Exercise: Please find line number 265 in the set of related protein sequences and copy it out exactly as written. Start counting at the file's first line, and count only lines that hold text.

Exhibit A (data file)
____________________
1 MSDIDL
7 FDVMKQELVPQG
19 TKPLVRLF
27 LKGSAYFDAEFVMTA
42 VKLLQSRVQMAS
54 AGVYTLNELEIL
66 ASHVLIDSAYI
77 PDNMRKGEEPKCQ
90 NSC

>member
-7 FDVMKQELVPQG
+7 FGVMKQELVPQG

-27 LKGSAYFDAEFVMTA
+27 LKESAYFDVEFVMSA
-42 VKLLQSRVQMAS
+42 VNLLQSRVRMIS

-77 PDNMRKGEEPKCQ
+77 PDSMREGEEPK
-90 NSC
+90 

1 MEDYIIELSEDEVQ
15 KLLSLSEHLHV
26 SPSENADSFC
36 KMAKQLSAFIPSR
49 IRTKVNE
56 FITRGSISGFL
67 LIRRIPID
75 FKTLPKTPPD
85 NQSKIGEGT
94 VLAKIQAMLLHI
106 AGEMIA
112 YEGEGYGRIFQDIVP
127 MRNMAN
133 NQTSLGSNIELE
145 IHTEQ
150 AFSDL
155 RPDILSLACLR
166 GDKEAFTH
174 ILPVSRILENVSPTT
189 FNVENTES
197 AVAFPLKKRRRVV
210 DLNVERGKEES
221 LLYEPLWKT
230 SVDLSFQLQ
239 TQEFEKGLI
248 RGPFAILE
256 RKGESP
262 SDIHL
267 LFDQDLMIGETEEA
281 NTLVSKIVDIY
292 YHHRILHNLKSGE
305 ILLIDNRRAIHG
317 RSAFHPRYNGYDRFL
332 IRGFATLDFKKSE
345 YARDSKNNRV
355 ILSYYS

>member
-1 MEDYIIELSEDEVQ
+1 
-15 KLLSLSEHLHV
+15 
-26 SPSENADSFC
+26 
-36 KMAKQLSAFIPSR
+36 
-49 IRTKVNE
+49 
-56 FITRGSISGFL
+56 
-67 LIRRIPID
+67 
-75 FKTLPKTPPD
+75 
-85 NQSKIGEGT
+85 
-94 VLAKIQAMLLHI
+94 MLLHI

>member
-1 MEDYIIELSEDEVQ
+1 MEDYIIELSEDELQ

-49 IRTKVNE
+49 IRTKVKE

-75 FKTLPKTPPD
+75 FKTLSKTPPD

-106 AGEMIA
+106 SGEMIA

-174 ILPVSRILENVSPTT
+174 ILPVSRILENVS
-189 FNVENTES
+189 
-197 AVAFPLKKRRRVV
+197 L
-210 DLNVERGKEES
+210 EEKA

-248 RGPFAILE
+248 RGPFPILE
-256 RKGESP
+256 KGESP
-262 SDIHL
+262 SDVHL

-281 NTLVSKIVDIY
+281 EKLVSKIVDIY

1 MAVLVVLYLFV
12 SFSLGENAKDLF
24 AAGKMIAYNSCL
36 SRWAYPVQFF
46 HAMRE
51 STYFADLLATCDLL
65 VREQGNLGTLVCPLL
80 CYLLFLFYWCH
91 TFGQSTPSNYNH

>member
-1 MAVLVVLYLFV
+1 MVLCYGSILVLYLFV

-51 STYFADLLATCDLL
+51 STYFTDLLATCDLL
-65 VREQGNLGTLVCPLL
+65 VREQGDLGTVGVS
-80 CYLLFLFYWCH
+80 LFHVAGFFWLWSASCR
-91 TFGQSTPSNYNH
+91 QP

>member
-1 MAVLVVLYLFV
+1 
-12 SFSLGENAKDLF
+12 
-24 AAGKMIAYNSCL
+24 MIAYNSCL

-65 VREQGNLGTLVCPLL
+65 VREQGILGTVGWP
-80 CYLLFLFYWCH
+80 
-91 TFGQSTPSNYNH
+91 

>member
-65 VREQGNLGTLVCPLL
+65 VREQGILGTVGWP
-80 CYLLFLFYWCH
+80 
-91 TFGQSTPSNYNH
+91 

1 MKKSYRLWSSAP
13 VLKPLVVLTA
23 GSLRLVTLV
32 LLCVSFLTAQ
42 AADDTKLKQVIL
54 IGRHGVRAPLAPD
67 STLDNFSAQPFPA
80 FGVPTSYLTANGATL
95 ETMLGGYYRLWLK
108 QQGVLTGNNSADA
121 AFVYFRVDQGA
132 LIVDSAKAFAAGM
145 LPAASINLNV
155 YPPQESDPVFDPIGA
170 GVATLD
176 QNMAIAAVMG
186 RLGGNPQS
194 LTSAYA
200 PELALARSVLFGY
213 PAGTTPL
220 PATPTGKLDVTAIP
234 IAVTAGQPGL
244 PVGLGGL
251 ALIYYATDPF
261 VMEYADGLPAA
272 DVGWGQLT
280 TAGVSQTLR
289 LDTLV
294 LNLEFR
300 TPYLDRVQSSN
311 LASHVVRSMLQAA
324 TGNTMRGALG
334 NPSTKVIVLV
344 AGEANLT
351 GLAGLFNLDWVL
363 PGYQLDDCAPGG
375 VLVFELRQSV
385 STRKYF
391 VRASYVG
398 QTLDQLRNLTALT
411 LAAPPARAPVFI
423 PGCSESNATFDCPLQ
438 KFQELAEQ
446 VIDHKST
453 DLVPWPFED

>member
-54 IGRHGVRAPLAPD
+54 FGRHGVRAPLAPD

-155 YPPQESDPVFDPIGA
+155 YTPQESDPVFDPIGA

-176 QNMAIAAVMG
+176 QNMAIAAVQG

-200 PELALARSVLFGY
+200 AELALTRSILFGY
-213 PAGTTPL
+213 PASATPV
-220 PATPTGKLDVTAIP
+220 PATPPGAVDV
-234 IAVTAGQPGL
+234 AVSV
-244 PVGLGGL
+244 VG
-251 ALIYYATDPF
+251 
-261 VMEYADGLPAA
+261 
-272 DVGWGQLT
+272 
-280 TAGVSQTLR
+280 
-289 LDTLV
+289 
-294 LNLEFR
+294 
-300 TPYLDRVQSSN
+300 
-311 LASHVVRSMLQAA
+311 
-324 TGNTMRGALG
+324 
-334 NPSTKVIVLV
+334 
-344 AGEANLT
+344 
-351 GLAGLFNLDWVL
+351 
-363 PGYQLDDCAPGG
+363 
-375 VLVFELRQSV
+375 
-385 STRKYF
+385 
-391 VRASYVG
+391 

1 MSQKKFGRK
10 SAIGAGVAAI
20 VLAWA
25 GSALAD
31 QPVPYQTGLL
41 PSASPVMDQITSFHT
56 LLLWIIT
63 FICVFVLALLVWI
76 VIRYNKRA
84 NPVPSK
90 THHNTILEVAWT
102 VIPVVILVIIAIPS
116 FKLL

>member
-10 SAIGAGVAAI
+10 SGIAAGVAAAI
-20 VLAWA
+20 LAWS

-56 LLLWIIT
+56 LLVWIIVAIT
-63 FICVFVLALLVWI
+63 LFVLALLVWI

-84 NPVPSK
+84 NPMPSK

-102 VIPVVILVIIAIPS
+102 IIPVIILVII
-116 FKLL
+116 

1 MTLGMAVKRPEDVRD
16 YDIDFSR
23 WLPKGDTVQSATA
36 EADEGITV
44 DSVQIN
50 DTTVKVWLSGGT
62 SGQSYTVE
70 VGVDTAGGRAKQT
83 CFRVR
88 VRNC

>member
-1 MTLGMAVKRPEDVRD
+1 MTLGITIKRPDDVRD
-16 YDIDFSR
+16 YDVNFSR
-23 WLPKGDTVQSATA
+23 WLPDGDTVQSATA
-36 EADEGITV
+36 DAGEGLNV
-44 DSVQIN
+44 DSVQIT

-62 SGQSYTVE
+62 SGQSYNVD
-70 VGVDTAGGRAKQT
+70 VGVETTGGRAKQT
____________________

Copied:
1 MTLGMAVKRPEDVRD